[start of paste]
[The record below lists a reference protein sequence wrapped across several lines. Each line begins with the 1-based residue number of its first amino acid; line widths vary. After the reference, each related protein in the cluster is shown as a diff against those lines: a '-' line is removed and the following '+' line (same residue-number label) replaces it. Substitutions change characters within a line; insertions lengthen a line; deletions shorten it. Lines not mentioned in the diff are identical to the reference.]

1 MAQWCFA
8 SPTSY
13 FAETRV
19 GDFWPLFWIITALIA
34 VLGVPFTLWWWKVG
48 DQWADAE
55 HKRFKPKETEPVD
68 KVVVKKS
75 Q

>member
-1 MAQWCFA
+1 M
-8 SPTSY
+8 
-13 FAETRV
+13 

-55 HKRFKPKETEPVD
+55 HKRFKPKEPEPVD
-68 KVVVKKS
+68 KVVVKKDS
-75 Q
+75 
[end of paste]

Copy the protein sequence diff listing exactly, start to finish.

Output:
[The record below lists a reference protein sequence wrapped across several lines. Each line begins with the 1-based residue number of its first amino acid; line widths vary. After the reference, each related protein in the cluster is shown as a diff against those lines: a '-' line is removed and the following '+' line (same residue-number label) replaces it. Substitutions change characters within a line; insertions lengthen a line; deletions shorten it. Lines not mentioned in the diff are identical to the reference.]

1 MAQWCFA
8 SPTSY
13 FAETRV
19 GDFWPLFWIITALIA
34 VLGVPFTLWWWKVG
48 DQWADAE
55 HKRFKPKETEPVD
68 KVVVKKS
75 Q

>member
-1 MAQWCFA
+1 M
-8 SPTSY
+8 
-13 FAETRV
+13 

-55 HKRFKPKETEPVD
+55 HKRFKPKEPEPVD
-68 KVVVKKS
+68 KVVVKKDS
-75 Q
+75 